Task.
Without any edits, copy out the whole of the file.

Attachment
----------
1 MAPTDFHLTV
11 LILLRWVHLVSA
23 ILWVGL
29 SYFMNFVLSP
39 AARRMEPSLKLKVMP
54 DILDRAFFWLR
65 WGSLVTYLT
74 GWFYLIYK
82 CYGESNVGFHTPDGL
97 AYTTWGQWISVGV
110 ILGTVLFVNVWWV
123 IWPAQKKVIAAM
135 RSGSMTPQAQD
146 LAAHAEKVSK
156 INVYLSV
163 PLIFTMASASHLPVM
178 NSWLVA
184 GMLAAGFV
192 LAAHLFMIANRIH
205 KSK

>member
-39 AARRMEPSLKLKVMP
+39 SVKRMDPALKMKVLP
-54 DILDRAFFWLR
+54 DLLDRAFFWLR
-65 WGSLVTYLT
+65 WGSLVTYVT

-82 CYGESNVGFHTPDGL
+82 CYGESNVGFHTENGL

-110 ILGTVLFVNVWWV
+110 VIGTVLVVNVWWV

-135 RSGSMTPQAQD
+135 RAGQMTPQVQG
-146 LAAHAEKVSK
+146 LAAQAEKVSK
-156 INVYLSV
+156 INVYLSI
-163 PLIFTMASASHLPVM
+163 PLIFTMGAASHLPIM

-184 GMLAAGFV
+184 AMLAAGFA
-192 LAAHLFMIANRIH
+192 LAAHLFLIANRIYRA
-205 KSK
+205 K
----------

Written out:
1 MAPTDFHLTV
11 LILLRWVHLVSA
23 ILWVGL
29 SYFMNFVLSP
39 AARRMEPSLKLKVMP
54 DILDRAFFWLR
65 WGSLVTYLT
74 GWFYLIYK
82 CYGESNVGFHTPDGL
97 AYTTWGQWISVGV
110 ILGTVLFVNVWWV
123 IWPAQKKVIAAM
135 RSGSMTPQAQD
146 LAAHAEKVSK
156 INVYLSV
163 PLIFTMASASHLPVM
178 NSWLVA
184 GMLAAGFV
192 LAAHLFMIANRIH
205 KSK

>member
-39 AARRMEPSLKLKVMP
+39 SVKRMDPALKMKVLP
-54 DILDRAFFWLR
+54 DLLDRAFFWLR
-65 WGSLVTYLT
+65 WGSLVTYVT

-82 CYGESNVGFHTPDGL
+82 CYGESNVGFHTENGL

-110 ILGTVLFVNVWWV
+110 VIGTVLVVNVWWV

-135 RSGSMTPQAQD
+135 RAGQMTPQVQG
-146 LAAHAEKVSK
+146 LAAQAEKVSK
-156 INVYLSV
+156 INVYLSI
-163 PLIFTMASASHLPVM
+163 PLIFTMGAASHLPIM

-184 GMLAAGFV
+184 AMLAAGFA
-192 LAAHLFMIANRIH
+192 LAAHLFLIANRIYRA
-205 KSK
+205 K